An Unusual Case of Hypercortisolemia

Presentation Number: MON 414
Date of Presentation: April 3rd, 2017

Ji Wei Yang*, Maria Daniela D'Agostino and Juan Andres Rivera
McGill University Health Center, Montreal, QC, Canada

Abstract

Background: Chrousos syndrome is a rare condition characterized by tissue insensitivity to glucocorticoids (GC). Patients may have manifestations of mineralocorticoid and/or androgen excess due to compensatory high ACTH. Clinical case: A 56-year-old woman was referred to endocrinology for assessment post-adrenalectomy. Her past medical history was significant for severe acne, hirsutism, infertility and osteoporosis. Family history was significant for infertility in her mother, maternal uncle and aunt, as well as SLE in her mother, sister and maternal grandmother. In January 2010, a 3.7 cm suspicious left adrenal nodule was found on CT abdomen, requested for the follow up of an ovarian mass. Investigations by surgery showed an 11 AM cortisol 790 nmol/L (ref 120-535), 24h urinary free cortisol (UFC) 126-159 nmol/day (ref 55-330) and normal urinary metanephrines. ACTH was not available preoperatively. In June 2010, the patient underwent hysterectomy, bilateral salpingo-oophorectomy and left adrenalectomy. Histopathology showed a 3.5 x 1.8 x 1.6 cm benign multinodular adrenal mass. The patient was seen in endocrinology 2 month post-op because of complaints of fatigue, weakness and weight loss. On exam, she was a petite woman with BMI 15 kg/m2, BP 140/70 mmHg, and no signs of cortisol excess. She did have oily skin and mild hirsutism. Hormonal profile showed ACTH 9 pmol/L (ref ≤ 10), late morning cortisol 364 nmol/L with a peak of 819 nmol/L after 1 mcg cosyntropin stimulation. The patient was reassured and followed yearly. In 2013, she complained again of fatigue and inability to gain weight. AM cortisol ranged 677-806 nmol/L (24.5-29.2 ug/dL), ACTH 11-17 pmol/L and 24h UFC 1-1.9 times normal. Cortisol after dexamethasone 1 mg was 127 nmol/L (4.6 ug/dL) and suppressed to 28 nmol/L (1.0 ug/dL) with dexamethasone 8 mg. MRI of the sella was normal. Additional findings included a nodular right adrenal gland, a 1.7 cm right vertebral artery aneurysm, hepatic hemangiomas, a left renal hemorrhagic cyst and profound osteoporosis. The patient remained well, slim, with no classical signs of cortisol excess. The combination of hypercortisolemia, high ACTH, clinical hyperandrogenism without clinical Cushing’s, and intermittent symptoms of adrenal insufficiency lead to the suspicion of glucocorticoid resistance syndrome (GRS). GC receptor NR3C1 gene sequencing exposed a novel heterozygous variant with c.1392 deletion in exon 4. Interestingly, our patient never exhibited signs of mineralocorticoid excess. Multiple vascular anomalies and osteoporosis have not been previously described with GRS. Conclusion: This case exemplifies the heterogeneous tissue sensitivity to GC and wide clinical spectrum of GRS. It questions the wisdom of recommending treatment with dexamethasone for all GRS patients. An individualized approach to treatment of individuals with Chrousos syndrome seems more appropriate.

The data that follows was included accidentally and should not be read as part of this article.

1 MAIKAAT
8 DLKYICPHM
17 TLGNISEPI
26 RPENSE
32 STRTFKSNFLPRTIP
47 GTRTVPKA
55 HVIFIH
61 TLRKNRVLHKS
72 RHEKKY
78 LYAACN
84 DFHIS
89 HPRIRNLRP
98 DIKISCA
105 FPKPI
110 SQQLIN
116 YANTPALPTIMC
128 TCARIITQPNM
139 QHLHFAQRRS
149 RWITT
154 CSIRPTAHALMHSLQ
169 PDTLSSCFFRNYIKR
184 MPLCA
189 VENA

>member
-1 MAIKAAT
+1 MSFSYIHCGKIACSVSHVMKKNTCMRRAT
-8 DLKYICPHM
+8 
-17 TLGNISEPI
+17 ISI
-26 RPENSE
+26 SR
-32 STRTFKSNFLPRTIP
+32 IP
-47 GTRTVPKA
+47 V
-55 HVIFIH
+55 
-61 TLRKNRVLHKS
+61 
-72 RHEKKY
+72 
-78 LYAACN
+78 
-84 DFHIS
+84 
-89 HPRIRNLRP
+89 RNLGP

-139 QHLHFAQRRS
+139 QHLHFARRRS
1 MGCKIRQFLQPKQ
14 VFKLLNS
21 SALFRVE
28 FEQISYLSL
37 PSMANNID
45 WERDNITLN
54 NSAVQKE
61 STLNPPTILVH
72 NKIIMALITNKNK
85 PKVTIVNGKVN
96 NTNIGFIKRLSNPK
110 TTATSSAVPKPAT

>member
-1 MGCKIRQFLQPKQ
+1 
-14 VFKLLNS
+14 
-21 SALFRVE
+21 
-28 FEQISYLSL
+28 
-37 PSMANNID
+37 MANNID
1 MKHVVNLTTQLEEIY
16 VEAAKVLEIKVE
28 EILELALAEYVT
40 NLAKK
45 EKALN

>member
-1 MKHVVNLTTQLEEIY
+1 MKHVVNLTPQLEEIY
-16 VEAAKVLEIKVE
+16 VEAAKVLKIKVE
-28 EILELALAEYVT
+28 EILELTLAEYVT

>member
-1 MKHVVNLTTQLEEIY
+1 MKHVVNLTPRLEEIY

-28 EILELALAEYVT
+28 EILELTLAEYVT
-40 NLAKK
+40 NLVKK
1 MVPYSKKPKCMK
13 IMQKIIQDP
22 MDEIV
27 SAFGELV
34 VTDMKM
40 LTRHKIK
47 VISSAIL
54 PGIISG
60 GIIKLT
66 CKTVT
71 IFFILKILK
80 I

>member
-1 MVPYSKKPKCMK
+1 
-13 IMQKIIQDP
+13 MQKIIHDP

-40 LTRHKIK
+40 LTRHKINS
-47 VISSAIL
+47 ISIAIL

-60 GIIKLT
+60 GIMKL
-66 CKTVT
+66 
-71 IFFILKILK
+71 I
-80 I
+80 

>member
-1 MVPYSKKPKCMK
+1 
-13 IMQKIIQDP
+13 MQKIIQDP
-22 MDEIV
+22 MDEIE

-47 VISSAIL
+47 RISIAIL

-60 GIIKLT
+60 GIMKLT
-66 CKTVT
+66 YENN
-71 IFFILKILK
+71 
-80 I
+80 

Nothing to Disclose: JWY, MDD, JAR